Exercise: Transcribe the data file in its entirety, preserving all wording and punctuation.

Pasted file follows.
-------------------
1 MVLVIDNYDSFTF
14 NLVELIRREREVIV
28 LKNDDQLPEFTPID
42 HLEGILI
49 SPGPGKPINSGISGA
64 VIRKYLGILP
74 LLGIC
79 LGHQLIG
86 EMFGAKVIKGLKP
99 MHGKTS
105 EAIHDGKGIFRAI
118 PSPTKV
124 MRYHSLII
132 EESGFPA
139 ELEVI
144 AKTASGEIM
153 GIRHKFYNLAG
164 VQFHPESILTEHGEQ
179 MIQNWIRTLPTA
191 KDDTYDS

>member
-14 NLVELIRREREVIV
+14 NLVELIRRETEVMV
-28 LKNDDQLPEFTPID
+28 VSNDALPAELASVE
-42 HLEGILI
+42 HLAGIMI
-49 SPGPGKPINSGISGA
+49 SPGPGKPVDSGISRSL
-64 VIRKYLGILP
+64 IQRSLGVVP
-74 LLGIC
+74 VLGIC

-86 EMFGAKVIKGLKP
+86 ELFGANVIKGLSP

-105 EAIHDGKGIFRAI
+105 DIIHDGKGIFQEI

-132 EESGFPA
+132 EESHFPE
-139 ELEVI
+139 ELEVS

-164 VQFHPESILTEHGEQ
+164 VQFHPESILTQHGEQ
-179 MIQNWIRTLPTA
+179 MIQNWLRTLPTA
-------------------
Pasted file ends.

1 MVLVIDNYDSFTF
14 NLVELIRREREVIV
28 LKNDDQLPEFTPID
42 HLEGILI
49 SPGPGKPINSGISGA
64 VIRKYLGILP
74 LLGIC
79 LGHQLIG
86 EMFGAKVIKGLKP
99 MHGKTS
105 EAIHDGKGIFRAI
118 PSPTKV
124 MRYHSLII
132 EESGFPA
139 ELEVI
144 AKTASGEIM
153 GIRHKFYNLAG
164 VQFHPESILTEHGEQ
179 MIQNWIRTLPTA
191 KDDTYDS

>member
-14 NLVELIRREREVIV
+14 NLVELIRRETEVMV
-28 LKNDDQLPEFTPID
+28 VSNDALPAELASVE
-42 HLEGILI
+42 HLAGIMI
-49 SPGPGKPINSGISGA
+49 SPGPGKPVDSGISRSL
-64 VIRKYLGILP
+64 IQRSLGVVP
-74 LLGIC
+74 VLGIC

-86 EMFGAKVIKGLKP
+86 ELFGANVIKGLSP

-105 EAIHDGKGIFRAI
+105 DIIHDGKGIFQEI

-132 EESGFPA
+132 EESHFPE
-139 ELEVI
+139 ELEVS

-164 VQFHPESILTEHGEQ
+164 VQFHPESILTQHGEQ
-179 MIQNWIRTLPTA
+179 MIQNWLRTLPTA